10 posts tagged with crime and books.
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New books about digital culture released online under Creative Commons

digitalculturebooks is an imprint of University of Michigan Press which releases scholarly books under a creative commons license. They've got 19 books published already and more on the way. Among those on offer are poet and English professor Kevin Stein's Poetry's Afterlife: Verse in the Digital Age, anthropologist Bonnie A. Nardi's My Life as a Night Elf Priest: An Anthropological Account of World of Warcraft, English professor Buzz Alexander's Is William Martinez Not Our Brother?: Twenty Years of the Prison Creative Arts Project and English professor Elizabeth Carolyn Miller's Framed: The New Woman Criminal in British Culture at the Fin de Siècle. If you don't want to read a whole book they also have essay collections, such as Civic Engagement in the Wake of Katrina and Best Technology Writing 2008, which includes pieces by, among others, Cass Sunstein, Robin Meija and Walter Kirn. [previously, Rock Paper Shotgun scribe Jim Rossignol's This Gaming Life: Travels in Three Cities]
posted by Kattullus on Dec 18, 2010 - 6 comments

A special kind of person with special weird things they go to...

China Miéville has won his third Arthur C Clarke award for his crime/weird fiction novel The City and The City - making him the first person to win the prize three times. Somewhat emotional video of him accepting the prize, where he thanks one special crime reader in particular, his mum, who passed away before it's publication. 10 Questions about China Miéville. An A-Z of China Miéville - 1, 2. An extract from his next novel, Kraken. A Bas Lag Wiki. A discussion of the best genre crossovers. An out of season Christmas tale.
posted by Artw on Apr 30, 2010 - 71 comments

Sex and Violence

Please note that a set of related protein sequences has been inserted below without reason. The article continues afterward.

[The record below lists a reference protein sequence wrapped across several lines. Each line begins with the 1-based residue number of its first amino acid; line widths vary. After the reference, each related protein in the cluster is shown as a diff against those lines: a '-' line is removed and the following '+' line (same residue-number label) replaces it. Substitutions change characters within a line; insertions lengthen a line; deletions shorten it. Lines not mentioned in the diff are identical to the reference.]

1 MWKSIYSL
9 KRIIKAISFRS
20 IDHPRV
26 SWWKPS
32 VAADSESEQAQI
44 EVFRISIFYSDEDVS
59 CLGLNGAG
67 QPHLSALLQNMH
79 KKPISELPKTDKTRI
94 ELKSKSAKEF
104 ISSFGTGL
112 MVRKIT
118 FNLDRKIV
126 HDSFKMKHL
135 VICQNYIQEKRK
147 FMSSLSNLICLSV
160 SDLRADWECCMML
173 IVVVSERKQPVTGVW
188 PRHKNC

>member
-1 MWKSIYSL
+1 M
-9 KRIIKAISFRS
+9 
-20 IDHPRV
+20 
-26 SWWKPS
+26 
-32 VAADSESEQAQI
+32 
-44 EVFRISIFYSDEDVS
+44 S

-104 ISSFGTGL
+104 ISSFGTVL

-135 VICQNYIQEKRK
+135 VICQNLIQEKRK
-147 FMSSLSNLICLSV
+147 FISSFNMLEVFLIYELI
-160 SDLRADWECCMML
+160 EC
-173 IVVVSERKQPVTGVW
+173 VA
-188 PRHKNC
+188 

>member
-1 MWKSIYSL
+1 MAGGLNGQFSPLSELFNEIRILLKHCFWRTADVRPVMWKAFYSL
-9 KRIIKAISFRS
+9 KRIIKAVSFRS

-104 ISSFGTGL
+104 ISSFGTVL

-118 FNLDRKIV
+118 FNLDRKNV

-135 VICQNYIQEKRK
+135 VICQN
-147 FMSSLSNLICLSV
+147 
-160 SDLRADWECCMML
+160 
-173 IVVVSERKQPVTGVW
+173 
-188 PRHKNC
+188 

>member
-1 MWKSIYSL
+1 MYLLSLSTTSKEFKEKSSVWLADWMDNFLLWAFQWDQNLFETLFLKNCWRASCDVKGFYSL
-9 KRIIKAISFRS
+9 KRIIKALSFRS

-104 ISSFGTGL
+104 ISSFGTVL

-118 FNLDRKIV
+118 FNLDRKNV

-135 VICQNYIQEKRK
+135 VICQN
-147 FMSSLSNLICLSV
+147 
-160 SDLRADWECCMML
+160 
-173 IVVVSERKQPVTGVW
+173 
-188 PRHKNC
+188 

London's 30 Most Erotic Writers, 50 Crime Writers To Read Before You Die
posted by fearfulsymmetry on Mar 1, 2008 - 20 comments

Rebus Retires

Exit Music. The King of Tartan Noir, Ian Rankin has retired his detective John Rebus. Ageing him with each novel, Rebus has finally reached the retirement age at Edinburgh CID; Although that may not stop him... [more inside]
posted by fearfulsymmetry on Oct 1, 2007 - 18 comments

"There was no one ever in American life who was remotely like Truman Capote", says Norman Mailer

Truman Capote's Blood Work Two soon-to-be released films on Truman Capote's life, Capote and Have You Heard? begin as the novelist drops into rural Kansas to begin work on what became "In Cold Blood". More inside.
posted by matteo on Aug 18, 2005 - 11 comments

Edward Bunker, 1933-2005

"It has always been as if I carry chaos with me the way others carry typhoid. My purpose in writing is to transcend my existence by illuminating it."
Crime novelist Edward Bunker, who died last Tuesday at age 71 (LATimes obit), became at 17 the youngest inmate at San Quentin after he stabbed a prison guard at a youth detention facility. It was during his 18 years of incarceration for robbery, check forgery and other crimes that Bunker learned to write. In 1973, while still in prison, he made his literary debut with "No Beast So Fierce", a novel about a paroled thief James Ellroy called "quite simply one of the great crime novels of the past 30 years" and that was made into the movie "Straight Time" starring Dustin Hoffman. Also a screenwriter ("Runaway Train"), Bunker appeared as an actor in nearly two dozen roles, most notably as Mr. Blue in "Reservoir Dogs." (more inside)
posted by matteo on Jul 25, 2005 - 9 comments

He writes darkly, Henning Mankell.

Winter Lit. He has written 40 books that have been published in more than 35 countries and sold more than 25 million copies worldwide. Why isn't Swedish writer Henning Mankell better known in the United States? (via Stefan Geens)
posted by mr.marx on Mar 4, 2005 - 28 comments

What I had come looking for were the secrets to my father's murder.

What I had come looking for were the secrets to my father's murder. [LA Times link] In 1972, when Mark Arax was 15, his father was killed by two unknown gunmen. He spent nearly three decades trying to solve the crime, and wrote a book about his investigation. Then a break in the case led to some suprising discoveries.
posted by kirkaracha on Dec 13, 2004 - 27 comments

Notorious CRIPS founding member speaks out

Can the man who started the CRIPS really be reformed? A great article from the NY Times. Stanley "Tookie" Williams, one of the two founders of the LA gang, the Crips, has written numerous books and now does "public" speaking to young men to warn them away from the gang life. Is he serious? Is he reformed? Or is he just trying to make himself look good to get off death row? Does this "Scared Straight" stuff really work?
posted by aacheson on Aug 14, 2003 - 4 comments

Someone please get this man some pancakes.

Someone please get this man some pancakes.
posted by mr_crash_davis on Feb 8, 2002 - 31 comments

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